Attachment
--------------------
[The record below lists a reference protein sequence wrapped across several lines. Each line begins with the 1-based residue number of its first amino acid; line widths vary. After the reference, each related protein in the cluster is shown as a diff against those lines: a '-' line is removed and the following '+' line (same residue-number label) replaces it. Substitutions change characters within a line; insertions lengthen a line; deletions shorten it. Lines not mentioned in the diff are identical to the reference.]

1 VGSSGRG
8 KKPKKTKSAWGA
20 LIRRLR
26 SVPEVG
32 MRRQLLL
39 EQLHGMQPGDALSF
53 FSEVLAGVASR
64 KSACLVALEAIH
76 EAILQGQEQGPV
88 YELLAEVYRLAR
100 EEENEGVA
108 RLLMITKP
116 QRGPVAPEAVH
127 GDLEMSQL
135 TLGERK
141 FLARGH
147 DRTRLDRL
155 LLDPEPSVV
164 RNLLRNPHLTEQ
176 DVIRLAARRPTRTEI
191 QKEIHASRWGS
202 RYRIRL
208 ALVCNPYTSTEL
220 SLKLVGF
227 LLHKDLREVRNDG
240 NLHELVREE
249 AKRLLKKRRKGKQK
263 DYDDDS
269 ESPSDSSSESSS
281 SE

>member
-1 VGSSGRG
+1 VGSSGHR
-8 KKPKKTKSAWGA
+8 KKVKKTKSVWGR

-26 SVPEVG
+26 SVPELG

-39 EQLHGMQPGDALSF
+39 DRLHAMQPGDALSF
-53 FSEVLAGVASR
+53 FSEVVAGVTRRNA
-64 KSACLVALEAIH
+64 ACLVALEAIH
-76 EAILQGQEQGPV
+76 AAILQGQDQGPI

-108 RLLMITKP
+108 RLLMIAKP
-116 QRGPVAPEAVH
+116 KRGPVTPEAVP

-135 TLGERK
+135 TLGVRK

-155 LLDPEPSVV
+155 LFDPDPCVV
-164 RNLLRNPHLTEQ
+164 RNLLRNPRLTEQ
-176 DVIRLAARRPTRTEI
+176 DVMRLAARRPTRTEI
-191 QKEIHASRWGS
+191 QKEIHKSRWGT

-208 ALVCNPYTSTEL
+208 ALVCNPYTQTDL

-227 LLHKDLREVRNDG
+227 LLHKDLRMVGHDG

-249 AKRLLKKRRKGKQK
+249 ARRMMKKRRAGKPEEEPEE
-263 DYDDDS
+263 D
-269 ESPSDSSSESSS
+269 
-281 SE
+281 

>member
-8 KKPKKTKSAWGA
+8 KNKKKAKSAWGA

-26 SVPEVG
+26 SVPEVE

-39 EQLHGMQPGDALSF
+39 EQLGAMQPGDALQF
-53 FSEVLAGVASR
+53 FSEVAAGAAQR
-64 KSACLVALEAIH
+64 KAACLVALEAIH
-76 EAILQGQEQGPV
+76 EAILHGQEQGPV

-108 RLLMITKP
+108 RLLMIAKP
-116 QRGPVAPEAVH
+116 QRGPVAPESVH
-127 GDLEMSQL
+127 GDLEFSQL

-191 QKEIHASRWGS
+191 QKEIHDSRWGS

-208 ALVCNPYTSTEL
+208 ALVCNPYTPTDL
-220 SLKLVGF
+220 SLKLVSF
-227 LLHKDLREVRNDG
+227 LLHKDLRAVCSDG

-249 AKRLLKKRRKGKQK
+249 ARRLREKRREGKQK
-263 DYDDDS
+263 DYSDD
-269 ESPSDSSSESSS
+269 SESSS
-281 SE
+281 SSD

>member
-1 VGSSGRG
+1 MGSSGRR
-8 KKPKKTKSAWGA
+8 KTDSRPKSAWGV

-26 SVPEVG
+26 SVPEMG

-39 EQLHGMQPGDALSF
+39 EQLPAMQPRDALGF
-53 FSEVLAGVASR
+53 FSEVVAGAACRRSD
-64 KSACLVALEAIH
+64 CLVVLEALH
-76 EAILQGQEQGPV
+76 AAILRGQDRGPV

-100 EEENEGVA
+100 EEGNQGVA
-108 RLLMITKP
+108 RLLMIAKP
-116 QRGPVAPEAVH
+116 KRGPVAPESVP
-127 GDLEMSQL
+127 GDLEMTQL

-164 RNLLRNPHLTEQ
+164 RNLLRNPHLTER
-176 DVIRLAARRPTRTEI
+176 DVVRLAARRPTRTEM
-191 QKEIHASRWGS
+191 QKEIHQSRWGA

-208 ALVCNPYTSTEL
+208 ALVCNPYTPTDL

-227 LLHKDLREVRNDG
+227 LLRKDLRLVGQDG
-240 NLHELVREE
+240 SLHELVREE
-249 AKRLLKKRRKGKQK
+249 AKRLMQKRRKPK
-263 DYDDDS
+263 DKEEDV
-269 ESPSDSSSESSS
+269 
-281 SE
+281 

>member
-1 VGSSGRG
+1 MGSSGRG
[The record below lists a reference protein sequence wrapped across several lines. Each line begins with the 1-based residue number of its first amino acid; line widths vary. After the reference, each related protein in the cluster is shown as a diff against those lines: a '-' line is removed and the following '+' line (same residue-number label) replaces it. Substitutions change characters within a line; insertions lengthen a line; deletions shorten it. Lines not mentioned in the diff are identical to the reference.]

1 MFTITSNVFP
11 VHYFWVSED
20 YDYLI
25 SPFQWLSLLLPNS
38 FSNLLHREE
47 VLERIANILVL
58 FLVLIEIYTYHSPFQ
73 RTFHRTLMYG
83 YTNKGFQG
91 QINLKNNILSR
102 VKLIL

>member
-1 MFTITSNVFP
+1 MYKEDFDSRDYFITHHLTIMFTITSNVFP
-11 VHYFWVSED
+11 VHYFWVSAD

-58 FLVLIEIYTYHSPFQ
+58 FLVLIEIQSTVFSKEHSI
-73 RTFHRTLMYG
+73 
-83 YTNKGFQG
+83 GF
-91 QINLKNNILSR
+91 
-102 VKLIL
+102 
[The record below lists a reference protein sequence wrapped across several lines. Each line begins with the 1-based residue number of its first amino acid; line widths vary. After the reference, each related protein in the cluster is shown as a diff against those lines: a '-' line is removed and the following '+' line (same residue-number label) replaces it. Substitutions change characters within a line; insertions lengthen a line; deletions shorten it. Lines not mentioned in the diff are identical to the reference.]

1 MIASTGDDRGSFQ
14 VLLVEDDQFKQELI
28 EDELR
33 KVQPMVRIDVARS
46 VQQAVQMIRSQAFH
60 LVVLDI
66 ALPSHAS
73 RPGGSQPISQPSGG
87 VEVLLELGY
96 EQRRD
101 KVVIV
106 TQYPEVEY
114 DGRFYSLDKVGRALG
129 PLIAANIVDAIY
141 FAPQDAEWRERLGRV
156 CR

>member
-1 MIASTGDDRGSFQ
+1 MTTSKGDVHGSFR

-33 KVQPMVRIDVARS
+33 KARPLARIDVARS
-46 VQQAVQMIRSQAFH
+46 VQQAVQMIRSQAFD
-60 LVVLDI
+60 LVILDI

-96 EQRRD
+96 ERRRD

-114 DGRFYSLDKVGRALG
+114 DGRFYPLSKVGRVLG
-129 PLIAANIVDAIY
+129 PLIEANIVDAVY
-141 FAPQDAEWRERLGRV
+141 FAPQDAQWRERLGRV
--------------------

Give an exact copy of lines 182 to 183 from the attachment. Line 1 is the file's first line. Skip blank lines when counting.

1 MIASTGDDRGSFQ
14 VLLVEDDQFKQELI